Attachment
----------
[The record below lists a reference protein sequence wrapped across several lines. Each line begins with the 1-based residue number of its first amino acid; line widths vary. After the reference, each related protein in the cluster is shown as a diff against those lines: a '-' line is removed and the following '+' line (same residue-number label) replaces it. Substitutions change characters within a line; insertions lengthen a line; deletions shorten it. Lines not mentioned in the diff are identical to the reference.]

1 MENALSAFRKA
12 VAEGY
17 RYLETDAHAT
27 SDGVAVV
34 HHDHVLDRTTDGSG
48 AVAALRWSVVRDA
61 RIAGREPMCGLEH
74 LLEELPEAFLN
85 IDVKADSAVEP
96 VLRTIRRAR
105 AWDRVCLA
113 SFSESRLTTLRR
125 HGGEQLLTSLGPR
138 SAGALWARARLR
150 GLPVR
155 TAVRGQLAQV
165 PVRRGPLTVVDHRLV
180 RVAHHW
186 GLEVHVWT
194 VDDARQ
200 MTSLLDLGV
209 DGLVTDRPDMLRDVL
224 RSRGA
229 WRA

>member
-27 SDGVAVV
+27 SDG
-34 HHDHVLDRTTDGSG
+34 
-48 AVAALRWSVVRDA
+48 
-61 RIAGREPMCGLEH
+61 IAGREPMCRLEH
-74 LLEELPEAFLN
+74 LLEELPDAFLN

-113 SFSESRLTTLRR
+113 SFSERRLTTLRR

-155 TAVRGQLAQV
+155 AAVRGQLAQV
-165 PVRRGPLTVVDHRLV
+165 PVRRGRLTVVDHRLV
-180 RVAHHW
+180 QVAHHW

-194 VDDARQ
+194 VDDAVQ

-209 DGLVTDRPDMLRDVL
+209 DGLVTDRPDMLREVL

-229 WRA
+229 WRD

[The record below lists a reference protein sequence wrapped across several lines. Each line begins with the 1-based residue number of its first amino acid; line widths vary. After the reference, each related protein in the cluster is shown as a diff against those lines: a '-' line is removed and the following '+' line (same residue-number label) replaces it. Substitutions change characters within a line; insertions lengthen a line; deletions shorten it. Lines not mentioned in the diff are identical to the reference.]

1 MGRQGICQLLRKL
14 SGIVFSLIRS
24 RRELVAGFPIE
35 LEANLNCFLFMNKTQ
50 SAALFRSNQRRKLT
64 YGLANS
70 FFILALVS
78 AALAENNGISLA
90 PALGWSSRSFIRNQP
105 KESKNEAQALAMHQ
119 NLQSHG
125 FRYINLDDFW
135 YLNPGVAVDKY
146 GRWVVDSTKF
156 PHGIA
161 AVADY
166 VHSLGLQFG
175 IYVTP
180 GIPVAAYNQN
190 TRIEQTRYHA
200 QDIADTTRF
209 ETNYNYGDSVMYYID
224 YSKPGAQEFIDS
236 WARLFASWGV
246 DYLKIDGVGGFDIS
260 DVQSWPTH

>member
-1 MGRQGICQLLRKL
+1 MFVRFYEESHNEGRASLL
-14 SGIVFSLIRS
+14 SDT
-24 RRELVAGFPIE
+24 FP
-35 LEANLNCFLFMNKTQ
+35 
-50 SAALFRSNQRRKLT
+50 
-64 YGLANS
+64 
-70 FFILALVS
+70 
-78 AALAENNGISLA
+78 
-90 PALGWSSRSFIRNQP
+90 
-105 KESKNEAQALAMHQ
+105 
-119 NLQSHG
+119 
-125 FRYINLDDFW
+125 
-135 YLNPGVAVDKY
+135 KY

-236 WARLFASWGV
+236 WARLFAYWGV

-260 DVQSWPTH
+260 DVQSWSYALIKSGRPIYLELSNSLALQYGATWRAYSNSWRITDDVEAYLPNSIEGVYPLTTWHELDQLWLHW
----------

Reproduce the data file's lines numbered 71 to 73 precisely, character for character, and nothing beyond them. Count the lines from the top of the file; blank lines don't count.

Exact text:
190 TRIEQTRYHA
200 QDIADTTRF
209 ETNYNYGDSVMYYID